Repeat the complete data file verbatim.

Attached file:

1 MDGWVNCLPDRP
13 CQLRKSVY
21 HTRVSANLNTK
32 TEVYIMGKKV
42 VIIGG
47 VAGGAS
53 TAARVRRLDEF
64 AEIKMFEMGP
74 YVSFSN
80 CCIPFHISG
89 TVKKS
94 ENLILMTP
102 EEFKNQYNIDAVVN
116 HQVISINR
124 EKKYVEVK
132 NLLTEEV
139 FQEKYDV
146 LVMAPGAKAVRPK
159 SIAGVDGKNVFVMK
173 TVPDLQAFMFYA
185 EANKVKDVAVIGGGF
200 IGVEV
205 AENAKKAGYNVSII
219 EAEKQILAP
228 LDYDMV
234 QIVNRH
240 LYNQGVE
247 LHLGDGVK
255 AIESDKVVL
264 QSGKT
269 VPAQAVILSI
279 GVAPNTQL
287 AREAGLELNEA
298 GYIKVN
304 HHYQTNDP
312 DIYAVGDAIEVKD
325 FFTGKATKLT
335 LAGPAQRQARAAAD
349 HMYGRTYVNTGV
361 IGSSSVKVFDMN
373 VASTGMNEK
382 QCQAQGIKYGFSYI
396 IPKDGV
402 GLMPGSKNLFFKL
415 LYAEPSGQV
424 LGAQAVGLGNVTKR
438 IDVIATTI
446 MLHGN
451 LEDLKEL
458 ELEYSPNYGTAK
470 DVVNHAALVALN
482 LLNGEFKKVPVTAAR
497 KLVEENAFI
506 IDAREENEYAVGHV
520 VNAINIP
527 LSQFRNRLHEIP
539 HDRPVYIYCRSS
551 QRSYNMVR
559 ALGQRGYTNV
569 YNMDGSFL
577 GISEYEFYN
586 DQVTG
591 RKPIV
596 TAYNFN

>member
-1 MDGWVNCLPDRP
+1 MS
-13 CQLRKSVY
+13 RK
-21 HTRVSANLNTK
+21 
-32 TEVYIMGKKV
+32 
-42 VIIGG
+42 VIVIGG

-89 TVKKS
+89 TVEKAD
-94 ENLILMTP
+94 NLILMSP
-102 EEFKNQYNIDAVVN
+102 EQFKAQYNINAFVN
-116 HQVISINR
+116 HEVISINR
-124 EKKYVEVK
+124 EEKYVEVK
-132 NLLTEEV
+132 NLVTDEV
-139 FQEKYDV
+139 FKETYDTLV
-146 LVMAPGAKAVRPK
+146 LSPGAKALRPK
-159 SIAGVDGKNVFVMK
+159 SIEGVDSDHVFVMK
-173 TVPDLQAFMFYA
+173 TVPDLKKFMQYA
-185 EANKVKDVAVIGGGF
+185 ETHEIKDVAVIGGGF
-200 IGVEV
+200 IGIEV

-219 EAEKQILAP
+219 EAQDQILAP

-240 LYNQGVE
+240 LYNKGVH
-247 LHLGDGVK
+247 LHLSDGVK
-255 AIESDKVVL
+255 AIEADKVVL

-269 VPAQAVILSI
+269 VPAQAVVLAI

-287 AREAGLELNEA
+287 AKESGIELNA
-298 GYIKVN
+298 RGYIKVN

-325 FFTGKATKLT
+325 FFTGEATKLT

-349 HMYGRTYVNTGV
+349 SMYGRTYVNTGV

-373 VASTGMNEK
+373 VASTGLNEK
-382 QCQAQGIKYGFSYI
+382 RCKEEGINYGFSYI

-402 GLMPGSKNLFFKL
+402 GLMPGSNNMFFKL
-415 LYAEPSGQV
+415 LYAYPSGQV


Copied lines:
1 MDGWVNCLPDRP
13 CQLRKSVY
21 HTRVSANLNTK
32 TEVYIMGKKV
42 VIIGG
47 VAGGAS
53 TAARVRRLDEF
64 AEIKMFEMGP
74 YVSFSN
80 CCIPFHISG
89 TVKKS
94 ENLILMTP
102 EEFKNQYNIDAVVN
116 HQVISINR
124 EKKYVEVK
132 NLLTEEV
139 FQEKYDV
146 LVMAPGAKAVRPK
159 SIAGVDGKNVFVMK
173 TVPDLQAFMFYA
185 EANKVKDVAVIGGGF
200 IGVEV
205 AENAKKAGYNVSII
219 EAEKQILAP
228 LDYDMV
234 QIVNRH
240 LYNQGVE
247 LHLGDGVK
255 AIESDKVVL
264 QSGKT
269 VPAQAVILSI
279 GVAPNTQL
287 AREAGLELNEA
298 GYIKVN
304 HHYQTNDP
312 DIYAVGDAIEVKD
325 FFTGKATKLT
335 LAGPAQRQARAAAD
349 HMYGRTYVNTGV
361 IGSSSVKVFDMN
373 VASTGMNEK
382 QCQAQGIKYGFSYI
396 IPKDGV
402 GLMPGSKNLFFKL
415 LYAEPSGQV
424 LGAQAVGLGNVTKR
438 IDVIATTI
446 MLHGN
451 LEDLKEL
458 ELEYSPNYGTAK
470 DVVNHAALVALN
482 LLNGEFKKVPVTAAR
497 KLVEENAFI
506 IDAREENEYAVGHV
520 VNAINIP
527 LSQFRNRLHEIP
539 HDRPVYIYCRSS
551 QRSYNMVR
559 ALGQRGYTNV
569 YNMDGSFL
577 GISEYEFYN
586 DQVTG
591 RKPIV
596 TAYNFN

>member
-1 MDGWVNCLPDRP
+1 MS
-13 CQLRKSVY
+13 RK
-21 HTRVSANLNTK
+21 
-32 TEVYIMGKKV
+32 
-42 VIIGG
+42 VIVIGG

-89 TVKKS
+89 TVEKAD
-94 ENLILMTP
+94 NLILMSP
-102 EEFKNQYNIDAVVN
+102 EQFKAQYNINAFVN
-116 HQVISINR
+116 HEVISINR
-124 EKKYVEVK
+124 EEKYVEVK
-132 NLLTEEV
+132 NLVTDEV
-139 FQEKYDV
+139 FKETYDTLV
-146 LVMAPGAKAVRPK
+146 LSPGAKALRPK
-159 SIAGVDGKNVFVMK
+159 SIEGVDSDHVFVMK
-173 TVPDLQAFMFYA
+173 TVPDLKKFMQYA
-185 EANKVKDVAVIGGGF
+185 ETHEIKDVAVIGGGF
-200 IGVEV
+200 IGIEV

-219 EAEKQILAP
+219 EAQDQILAP

-240 LYNQGVE
+240 LYNKGVH
-247 LHLGDGVK
+247 LHLSDGVK
-255 AIESDKVVL
+255 AIEADKVVL

-269 VPAQAVILSI
+269 VPAQAVVLAI

-287 AREAGLELNEA
+287 AKESGIELNA
-298 GYIKVN
+298 RGYIKVN

-325 FFTGKATKLT
+325 FFTGEATKLT

-349 HMYGRTYVNTGV
+349 SMYGRTYVNTGV

-373 VASTGMNEK
+373 VASTGLNEK
-382 QCQAQGIKYGFSYI
+382 RCKEEGINYGFSYI

-402 GLMPGSKNLFFKL
+402 GLMPGSNNMFFKL
-415 LYAEPSGQV
+415 LYAYPSGQV